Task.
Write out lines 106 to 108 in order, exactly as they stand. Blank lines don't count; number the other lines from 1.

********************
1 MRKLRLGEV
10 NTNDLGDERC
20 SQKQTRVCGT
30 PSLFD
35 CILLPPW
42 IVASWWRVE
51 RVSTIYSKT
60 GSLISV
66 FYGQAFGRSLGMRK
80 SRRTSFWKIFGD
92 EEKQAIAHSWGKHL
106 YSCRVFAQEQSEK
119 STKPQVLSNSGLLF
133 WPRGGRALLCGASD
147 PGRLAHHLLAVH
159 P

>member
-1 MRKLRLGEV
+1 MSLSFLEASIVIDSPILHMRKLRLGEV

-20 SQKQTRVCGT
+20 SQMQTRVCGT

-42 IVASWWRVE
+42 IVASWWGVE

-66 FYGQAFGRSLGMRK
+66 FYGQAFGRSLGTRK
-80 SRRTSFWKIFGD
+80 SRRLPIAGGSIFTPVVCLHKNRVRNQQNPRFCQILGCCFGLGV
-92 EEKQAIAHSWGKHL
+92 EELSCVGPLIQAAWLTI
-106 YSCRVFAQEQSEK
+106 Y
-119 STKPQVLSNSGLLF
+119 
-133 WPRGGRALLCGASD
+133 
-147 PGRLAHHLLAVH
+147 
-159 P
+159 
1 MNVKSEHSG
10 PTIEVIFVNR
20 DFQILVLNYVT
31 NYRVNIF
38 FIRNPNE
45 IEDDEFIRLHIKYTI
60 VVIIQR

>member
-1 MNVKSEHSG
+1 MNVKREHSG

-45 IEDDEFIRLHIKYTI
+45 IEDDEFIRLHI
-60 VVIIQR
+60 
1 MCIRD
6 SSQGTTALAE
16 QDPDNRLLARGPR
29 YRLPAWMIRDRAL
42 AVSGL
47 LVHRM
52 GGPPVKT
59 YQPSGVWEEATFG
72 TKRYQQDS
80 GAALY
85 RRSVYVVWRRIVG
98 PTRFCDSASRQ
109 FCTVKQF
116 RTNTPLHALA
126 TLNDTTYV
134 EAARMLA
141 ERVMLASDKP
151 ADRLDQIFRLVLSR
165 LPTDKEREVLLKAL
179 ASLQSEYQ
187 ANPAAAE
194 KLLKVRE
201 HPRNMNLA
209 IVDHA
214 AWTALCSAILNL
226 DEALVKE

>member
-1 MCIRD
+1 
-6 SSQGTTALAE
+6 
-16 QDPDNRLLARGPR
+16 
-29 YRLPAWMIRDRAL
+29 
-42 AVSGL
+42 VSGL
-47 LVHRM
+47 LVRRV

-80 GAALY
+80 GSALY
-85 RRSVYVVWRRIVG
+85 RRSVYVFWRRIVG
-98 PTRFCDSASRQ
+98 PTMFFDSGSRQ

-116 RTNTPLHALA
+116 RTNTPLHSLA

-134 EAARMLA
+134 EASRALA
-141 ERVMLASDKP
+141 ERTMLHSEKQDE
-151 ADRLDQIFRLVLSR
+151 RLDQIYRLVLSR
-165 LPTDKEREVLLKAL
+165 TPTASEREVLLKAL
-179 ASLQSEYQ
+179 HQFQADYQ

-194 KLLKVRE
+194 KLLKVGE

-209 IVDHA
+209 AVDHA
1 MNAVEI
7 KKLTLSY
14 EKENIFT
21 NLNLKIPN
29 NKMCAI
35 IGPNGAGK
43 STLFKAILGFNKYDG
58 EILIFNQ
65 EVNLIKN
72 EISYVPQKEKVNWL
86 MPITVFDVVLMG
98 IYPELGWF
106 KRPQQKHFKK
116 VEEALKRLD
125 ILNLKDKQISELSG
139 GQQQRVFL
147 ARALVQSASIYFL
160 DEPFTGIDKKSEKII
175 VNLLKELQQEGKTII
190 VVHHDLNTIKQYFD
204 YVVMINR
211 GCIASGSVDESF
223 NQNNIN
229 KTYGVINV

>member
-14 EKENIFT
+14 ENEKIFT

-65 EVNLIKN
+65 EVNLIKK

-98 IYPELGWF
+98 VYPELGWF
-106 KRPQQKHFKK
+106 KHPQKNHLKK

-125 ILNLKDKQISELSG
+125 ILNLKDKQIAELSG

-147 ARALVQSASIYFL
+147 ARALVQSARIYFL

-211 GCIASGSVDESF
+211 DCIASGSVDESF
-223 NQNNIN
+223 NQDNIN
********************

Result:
+151 RLDQIYRLVLSR
-165 LPTDKEREVLLKAL
+165 TPTASEREVLLKAL